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13 December 2017

The motto of the University of California is "Fiat Lux" ("Let There Be Light" to those of you who've let their Latin lapse). It should be the motto of every photographer, too, when you think about it. It's light we love and chase and capture.

Fiat Lux. Geppeto can get back to work in the garage now.

We're not one to complain, generally speaking, so for many years now we've labored at a work bench in our garage in near total obscurity. Illumination was provided by a 60 watt bulb in a plastic housing with a clamp. And the plastic had melted onto the bulb years ago.

A few weeks ago an old friend who happens to be a journeyman electrician changed the balast in our kitchen lighting when the light switch had to be flicked several times before it would go on. We didn't complain about that either but someone else around here did one convivial evening and he volunteered.

That turned out well (with new lamps it was such an upgrade we couldn't help but send a grossly overexposed thank you picture in gratitude) so he took a look at our garage situation while he was still on volunteer duty.

And this past Sunday afternoon he spent a few hours installing a new fixture with bright lights while rewiring the existing circuit to include both plugs and a light switch. Now we know how those guys at NASA feel when they send a command to some remote spaceship and the right thing happens.

The difference was dramatic.

We're in the habit of sending photographs as thank you notes. Sometimes the thank you's are gags, too. It can be more amusing than the usual note to see something in action.

We're in the habit of sending photographs as thank you notes.

We wrote about this in Making Thank You Pictures, which is one of the articles in our Beginner's Flash book that we give to new subscribers. And which we've reprised below.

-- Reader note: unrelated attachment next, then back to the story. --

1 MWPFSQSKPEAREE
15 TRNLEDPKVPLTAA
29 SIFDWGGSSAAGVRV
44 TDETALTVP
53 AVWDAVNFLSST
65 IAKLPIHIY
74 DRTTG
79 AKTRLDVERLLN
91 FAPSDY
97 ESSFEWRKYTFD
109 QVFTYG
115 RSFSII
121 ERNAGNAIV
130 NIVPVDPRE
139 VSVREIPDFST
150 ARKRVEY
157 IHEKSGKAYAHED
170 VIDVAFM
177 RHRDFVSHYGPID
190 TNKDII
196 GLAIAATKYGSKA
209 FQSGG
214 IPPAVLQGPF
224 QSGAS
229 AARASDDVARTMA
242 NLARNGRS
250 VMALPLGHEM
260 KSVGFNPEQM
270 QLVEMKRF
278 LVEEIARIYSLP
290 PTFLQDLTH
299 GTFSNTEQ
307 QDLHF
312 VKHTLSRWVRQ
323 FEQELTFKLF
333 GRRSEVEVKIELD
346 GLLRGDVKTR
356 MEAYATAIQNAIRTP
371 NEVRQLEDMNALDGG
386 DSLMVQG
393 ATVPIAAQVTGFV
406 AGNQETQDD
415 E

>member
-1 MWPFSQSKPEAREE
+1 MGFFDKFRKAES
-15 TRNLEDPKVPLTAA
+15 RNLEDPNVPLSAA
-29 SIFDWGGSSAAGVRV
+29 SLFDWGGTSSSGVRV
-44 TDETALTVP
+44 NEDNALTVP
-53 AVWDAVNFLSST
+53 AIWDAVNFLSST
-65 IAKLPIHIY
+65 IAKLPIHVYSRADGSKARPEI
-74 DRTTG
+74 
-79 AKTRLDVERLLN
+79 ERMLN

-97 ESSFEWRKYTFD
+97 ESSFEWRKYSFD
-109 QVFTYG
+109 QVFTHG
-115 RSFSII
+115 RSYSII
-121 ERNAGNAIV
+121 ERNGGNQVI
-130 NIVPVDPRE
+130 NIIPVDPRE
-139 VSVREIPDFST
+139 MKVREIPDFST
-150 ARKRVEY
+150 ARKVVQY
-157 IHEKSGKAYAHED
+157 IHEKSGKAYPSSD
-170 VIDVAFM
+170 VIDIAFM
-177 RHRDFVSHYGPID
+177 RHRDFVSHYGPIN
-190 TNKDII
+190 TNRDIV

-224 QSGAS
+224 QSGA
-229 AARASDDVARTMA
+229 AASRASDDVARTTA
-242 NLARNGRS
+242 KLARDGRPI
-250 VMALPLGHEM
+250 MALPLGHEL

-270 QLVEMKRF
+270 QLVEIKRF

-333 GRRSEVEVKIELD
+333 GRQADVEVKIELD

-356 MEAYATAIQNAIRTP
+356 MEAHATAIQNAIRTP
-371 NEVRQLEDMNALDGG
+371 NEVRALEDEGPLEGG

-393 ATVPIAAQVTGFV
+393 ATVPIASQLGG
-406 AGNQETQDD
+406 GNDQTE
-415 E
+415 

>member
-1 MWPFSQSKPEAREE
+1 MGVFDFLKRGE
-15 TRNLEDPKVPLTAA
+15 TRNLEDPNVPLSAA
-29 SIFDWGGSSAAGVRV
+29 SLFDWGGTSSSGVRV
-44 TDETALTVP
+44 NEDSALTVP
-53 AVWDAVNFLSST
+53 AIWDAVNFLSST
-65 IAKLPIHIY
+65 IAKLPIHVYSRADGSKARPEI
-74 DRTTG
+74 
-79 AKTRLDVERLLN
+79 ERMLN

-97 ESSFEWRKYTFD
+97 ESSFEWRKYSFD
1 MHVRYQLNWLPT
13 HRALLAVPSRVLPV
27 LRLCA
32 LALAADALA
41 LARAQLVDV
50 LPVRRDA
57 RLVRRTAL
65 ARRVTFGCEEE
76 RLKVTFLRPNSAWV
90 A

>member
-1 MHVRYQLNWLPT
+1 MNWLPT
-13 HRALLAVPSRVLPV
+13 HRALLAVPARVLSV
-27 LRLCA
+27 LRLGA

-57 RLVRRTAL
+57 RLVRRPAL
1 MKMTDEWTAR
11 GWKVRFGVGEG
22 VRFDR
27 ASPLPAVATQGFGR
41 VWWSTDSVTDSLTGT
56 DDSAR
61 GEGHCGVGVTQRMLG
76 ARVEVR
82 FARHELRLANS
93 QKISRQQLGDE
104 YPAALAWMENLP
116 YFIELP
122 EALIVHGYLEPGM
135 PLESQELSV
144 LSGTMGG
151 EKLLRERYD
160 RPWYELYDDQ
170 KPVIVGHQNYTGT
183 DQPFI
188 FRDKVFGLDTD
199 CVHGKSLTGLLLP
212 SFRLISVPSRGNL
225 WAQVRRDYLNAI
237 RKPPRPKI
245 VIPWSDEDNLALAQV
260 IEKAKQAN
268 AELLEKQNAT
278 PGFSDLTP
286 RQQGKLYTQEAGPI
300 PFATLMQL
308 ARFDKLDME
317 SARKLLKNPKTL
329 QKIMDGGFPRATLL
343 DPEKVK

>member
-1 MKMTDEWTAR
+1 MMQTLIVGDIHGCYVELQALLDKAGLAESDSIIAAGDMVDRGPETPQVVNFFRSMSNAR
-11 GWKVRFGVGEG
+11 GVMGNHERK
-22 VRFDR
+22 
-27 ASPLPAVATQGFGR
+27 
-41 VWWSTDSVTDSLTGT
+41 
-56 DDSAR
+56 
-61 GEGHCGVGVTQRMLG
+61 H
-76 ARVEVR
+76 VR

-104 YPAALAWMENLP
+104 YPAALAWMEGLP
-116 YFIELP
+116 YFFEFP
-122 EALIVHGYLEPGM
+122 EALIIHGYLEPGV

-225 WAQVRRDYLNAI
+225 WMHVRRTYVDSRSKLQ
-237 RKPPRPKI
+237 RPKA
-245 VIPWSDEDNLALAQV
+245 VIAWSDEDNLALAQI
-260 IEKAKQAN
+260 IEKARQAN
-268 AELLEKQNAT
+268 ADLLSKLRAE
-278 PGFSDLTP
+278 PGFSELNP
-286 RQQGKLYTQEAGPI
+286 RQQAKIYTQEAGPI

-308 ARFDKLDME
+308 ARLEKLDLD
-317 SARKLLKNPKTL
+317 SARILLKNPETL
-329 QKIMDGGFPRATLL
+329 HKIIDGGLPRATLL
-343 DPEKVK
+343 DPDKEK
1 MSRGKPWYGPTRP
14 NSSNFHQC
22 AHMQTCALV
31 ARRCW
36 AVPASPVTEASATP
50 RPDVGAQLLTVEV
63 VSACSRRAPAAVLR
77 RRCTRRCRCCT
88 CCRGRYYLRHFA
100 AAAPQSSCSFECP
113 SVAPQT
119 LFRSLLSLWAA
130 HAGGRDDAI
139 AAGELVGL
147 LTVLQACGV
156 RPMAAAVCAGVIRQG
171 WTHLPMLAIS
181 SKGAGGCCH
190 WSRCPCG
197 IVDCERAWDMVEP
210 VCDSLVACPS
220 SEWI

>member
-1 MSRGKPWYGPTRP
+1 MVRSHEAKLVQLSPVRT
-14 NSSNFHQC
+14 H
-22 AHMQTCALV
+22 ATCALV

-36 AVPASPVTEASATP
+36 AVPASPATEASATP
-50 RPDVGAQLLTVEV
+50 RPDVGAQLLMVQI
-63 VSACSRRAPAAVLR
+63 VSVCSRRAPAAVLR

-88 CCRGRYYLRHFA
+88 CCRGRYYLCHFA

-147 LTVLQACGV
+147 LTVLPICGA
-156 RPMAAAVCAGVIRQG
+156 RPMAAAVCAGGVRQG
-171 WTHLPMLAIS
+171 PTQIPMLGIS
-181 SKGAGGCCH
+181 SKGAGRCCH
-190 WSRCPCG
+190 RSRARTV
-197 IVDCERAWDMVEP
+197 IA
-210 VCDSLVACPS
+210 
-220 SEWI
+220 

But back to our thank you picture.

We could (and did) take a photo of the new installation. But there was nothing new about that. We'd both been staring at if for hours on Sunday, after all.

We wanted to illustrate the dramatic difference the new fixture made.

So we waited until dark, went outside and shot the light coming out the window into the dark night. Sort of a nativity scene.

What you don't see in the photo are the two very bright LED street lights directly across the street. But you can see how strongly they light up the house up the hill. And you can see they cast the shadow of a tree on the wall where our window is.

Our new light seems just as strong, casting itself out over the concrete in front of the house despite the flood of light from the street lights.

We shot it with an iPhone 6 Plus so we could text it. But then we worked it over in the newly-updated Lightroom Classic, adding Clarity, using the Upright tool and making small adjustments to the Shadows and Highlights sliders.

We liked the color version because we had the warm light of the living room above and the muted colors of the houses. It felt like a monochrome image with a little more information.

Fans of the Rule of Thirds will notice we put the window, which is the subject of the shot, on that two-thirds axis while keeping the light cast on the concrete in the frame.

That also determined the aspect ratio, which we did not reduce to 16:9 from the 4:3 we shot for the text message (see, always thinking), which we sent as soon as we got back inside.

Let there be light. And good friends. And gratitude.